the rundown on the route

The Route du Rhum starts this weekend, Sunday to be exact at 13:02 local time. It will quite probably be the greatest sailboat race ever. Let’s just start with the simple facts; 133 sailors will race solo from St. Malo in France to Guadeloupe in the Caribbean, a distance (if you follow the great circle route which no one ever can) of 3,543 nautical miles. That, by any measure, is a long way and a large fleet, but to add to it all, the world’s best solo offshore sailors will be competing. And I mean the world’s best.

There are six classes. At first glance, one would think that the Class 40’s with 53 boats competing would be the ones to watch, and they will be, but I hardly recognize any of the competitors with the exception of my old mate from a very long time ago, Donald Alexander from South Africa. There are 43 French people competing and one American, Greg Leonard from Texas. There is one person of color, Keni Piperol from Guadeloupe. It’s going to be a giant battle.

Speaking of giants. In the Ultime class, those multihulls of a hundred feet in length or longer, there are seven sailed by some real legends. Let’s start with François Gabart who holds the record for the fastest solo, non-stop circumnavigation of the world, an incredible 42 days to lap the planet. Then there is the mighty Armel Le Cleach who won the ’16/17 Vendee Globe. There is not enough room here to list the rest but you can’t forget Thomas Coville who has done, I think, eight circumnavigations. There was a time when a single circumnavigation was considered a major feat.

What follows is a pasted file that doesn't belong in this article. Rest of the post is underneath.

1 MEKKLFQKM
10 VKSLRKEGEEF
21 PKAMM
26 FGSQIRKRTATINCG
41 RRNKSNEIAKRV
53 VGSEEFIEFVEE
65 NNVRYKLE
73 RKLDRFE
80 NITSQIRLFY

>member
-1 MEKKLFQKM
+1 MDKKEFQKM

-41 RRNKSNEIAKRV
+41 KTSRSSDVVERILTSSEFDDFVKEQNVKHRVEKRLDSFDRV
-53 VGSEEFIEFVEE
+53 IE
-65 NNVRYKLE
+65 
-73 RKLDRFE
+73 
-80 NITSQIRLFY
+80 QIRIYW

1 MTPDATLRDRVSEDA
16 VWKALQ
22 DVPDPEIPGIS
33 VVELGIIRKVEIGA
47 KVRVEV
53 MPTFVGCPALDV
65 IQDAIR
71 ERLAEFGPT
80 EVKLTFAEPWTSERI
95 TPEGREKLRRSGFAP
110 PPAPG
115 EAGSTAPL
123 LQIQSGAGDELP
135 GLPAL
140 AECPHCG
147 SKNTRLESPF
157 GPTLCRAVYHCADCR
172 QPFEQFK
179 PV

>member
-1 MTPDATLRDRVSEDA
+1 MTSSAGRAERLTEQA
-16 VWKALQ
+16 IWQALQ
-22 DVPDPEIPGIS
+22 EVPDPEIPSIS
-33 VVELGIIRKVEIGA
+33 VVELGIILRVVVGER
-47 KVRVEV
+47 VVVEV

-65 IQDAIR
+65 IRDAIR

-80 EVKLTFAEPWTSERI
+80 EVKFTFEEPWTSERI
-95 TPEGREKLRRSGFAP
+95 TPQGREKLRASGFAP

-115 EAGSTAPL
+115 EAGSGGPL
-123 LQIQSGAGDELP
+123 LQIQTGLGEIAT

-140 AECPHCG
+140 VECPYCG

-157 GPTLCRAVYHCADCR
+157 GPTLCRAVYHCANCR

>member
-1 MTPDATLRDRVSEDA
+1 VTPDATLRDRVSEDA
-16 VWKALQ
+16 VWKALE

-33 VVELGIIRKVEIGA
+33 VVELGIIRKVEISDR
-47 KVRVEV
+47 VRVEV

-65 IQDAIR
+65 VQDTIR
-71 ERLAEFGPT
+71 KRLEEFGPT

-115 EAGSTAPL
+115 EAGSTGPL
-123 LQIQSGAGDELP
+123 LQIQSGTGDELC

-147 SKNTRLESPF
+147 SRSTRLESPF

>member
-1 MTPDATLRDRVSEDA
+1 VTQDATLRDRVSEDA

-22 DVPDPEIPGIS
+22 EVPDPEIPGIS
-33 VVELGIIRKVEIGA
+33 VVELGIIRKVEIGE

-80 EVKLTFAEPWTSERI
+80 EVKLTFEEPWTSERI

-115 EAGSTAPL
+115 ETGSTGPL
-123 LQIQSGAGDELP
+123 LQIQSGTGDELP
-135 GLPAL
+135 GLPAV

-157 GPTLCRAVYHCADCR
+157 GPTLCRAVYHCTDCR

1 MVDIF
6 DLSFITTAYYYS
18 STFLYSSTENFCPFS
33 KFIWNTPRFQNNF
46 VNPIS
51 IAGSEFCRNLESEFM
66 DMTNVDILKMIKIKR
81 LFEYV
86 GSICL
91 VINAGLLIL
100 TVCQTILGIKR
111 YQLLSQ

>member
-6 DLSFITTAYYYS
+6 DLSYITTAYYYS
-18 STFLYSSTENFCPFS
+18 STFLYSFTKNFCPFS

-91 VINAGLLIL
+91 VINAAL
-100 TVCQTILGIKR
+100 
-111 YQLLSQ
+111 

There is the Ocean 50 class for 50-foot multihulls, and the Rhum Mono for boats above 39 feet that don’t fit into the mainstream classes and then there’s this class that I love; the Rhum Multi for multihulls less than 64 feet. The reason I love this class is because of the sailing legends that are competing in it. Such legends like Roland Jourdain who has won the Route du Rhum twice and finished third in the Vendee Globe and the great Philippe Poupon who also finished third in the Vendee Globe. I knew him from the ‘81/82 Whitbread Round-the-World Race where we raced against each other. I must admit to being a bit shocked to see that Philippe is now 68 years old; until I realized that I am not that far behind him.

Then there is Halvard Mabire who has sailed more than 450,000 offshore miles. He once sat at my dining room table having dinner and it was a great privilege.

I love this class because it’s made up of the old legends who just won’t quit. Their prime days have come and gone but they still keep on trucking. They can’t manage an Ultime multihull (who can?) or a new IMOCA 60 (who can”) but they are still out there getting the job done.

Speaking of IMOCA 60’s. There are 37 skippers competing, most of them newcomers, but some of them old faces like Sam Davies, my friends Boris Herrmann, Conrad Coleman, and the lovely Pip Hare who has a brand new boat. I so love the diversity of males and females in this class. The IMOCA fleet has blown the world of sailing innovation away with massive sail area and foils that make them fly and that’s just the start of it. They are truly at the cutting edge and it’s going to be an awesome race to see who will come out on top.

The Route du Rhum is not the toughest of races (easy for me to say because I have never done it). Getting out of St Malo can be a challenge and most definitely crossing the Bay of Biscay can be risky. Early winter cold fronts can wreak havoc, but once past Cape Finisterre you can pick up the Trade Winds that will slingshot you across the Atlantic to the Caribbean. Still, the 133 sailors doing the race will have to deal with each and every sail maneuver alone and deal with being alone riding the razor edge between fun and catastrophe.

Update – I take back about the Route du Rhum not being the toughest of races. The first 48 hours is going to be a bloodbath with gale-force winds forecast for the Bay of Biscay and wouldn’t you know it, the wind is going to be right on the nose. Dead upwind in 6-meter seas. Ouch. – Brian Hancock.